Scripture: 1st Reading: Rom6,19-23; Resp. Psalm: Ps1,1-4,6; Gosp. Accl.: Phil3,8-9; Gospel: Lk12,49-53
The word is powerful. It cuts finely like double-edged sword. At the hearing of the word, a decision has to be made: to accept, reject or remain indifferent. Those who accept the word will live the full implications of the word. Some will live it tepidly and without any serious commitment; others will live the implications in a radical way.
Those who reject the word might eventually become sworn enemies of the word, seeking with all their strength to annihilate the word and prevent it from taking root in people's hearts. They might even put to death some of the faithful and radical disciples of the word.
This is why our Lord today said He had come to bring fire on earth. At the presence of the message He brought, each man who hears would make a decision. That decision would set the person up as a sign of contradiction, one whose life becomes a template to evaluate the lives of others, one who sets himself up as moral compass that the people looked up to.
The radical commitment to the word would definitely bring about great opposition from those who want to have nothing to do with the word. These could be from outside one's acquaintances. But paradoxically, those who oppose the word might also come from one's own kindred and family. Radical commitment to the word would therefore bring about division.
The fire that our Lord refers to is the purifying power of the word and the message that He brought. Just as one cannot remain indifferent in the presence of fire, likewise can one not remain indifferent and uncommitted when he hears the word and message of Jesus.
The baptism He mentioned is a reference to the fate and terrible catastrophe that awaited Him in Jerusalem, His sufferings and eventual death. He would face all these oppositions resolutely and without turning back.
The point our Lord makes today is the fact that the believer has a duty of uncompromising obedience to the word and message of Jesus. The believer's desire for peace with others must never be at the cost of bearing witness to the gospel. For our Lord, it is not a peace at all cost that turns a blind eye on the full implications of living authentic discipleship.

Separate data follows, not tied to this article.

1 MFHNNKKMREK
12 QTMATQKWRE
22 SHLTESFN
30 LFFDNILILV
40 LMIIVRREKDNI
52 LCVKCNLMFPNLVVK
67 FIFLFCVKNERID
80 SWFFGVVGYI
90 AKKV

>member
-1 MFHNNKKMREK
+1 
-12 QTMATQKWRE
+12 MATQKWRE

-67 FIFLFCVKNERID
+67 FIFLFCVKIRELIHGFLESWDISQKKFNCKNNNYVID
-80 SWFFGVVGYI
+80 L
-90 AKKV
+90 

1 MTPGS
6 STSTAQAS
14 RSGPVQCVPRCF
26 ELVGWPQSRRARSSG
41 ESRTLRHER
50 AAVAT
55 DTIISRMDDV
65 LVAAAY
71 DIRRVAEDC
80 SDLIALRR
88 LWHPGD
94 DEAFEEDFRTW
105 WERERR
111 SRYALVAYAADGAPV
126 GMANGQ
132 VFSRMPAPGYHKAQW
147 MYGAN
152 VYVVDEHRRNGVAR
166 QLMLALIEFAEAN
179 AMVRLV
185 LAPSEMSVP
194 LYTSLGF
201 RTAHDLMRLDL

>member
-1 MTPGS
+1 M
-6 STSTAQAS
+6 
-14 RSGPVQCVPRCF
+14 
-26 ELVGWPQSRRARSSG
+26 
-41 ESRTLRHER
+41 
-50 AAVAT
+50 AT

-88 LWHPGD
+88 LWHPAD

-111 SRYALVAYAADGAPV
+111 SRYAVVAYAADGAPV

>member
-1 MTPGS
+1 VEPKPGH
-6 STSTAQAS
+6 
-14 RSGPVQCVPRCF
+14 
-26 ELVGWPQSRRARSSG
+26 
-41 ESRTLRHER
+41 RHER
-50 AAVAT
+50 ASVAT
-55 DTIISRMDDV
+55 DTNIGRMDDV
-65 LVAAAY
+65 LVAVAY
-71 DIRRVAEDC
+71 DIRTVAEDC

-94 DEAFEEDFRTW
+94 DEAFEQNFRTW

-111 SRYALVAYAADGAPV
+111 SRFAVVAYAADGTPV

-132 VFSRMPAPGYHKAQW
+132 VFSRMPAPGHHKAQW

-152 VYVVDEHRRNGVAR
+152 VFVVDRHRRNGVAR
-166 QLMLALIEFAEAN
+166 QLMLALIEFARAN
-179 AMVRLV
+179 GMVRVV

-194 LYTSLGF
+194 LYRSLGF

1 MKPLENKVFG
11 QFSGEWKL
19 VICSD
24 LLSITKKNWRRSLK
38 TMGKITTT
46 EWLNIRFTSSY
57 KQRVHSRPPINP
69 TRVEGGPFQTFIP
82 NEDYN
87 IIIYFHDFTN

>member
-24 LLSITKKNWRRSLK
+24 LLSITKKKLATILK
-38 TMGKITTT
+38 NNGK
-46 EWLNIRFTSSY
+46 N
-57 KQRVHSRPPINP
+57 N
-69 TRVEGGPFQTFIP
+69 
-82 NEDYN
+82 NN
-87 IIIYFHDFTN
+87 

There can be no genuine and authentic peace if one compromises the gospel of the Lord. This is why mother-in-law would turn against daughter-in-law, father against son, mother against daughter. Radical discipleship would not permit any sitting on the fence: everyone who is thus radically committed would need to make a choice: to be or not to be for the Lord.
To be this radically committed, we need to sit daily at the feet of the Master to learn the word of life from His mouth. We need also to constantly yield our bodies to righteousness for sanctification. To achieve radical discipleship, we must never be slaves of sin. This is because sin and shameful deeds lead to death. When the believer yields to God, his life is sanctified and eternal life becomes his reward.
Let us pray: At the presence of your word of life, O Lord, we cannot remain indifferent or non committal. Lead us by the light of your word. Let it be our guide. May the word enrich our inner lives and lead us to radical commitment to you, the source of our being. Strengthen us to remain steadfast in spite of the sure opposition that the world would mount against the spread of your word. Amen
May the Living Word of God find a true dwelling place within our hearts and souls today and always.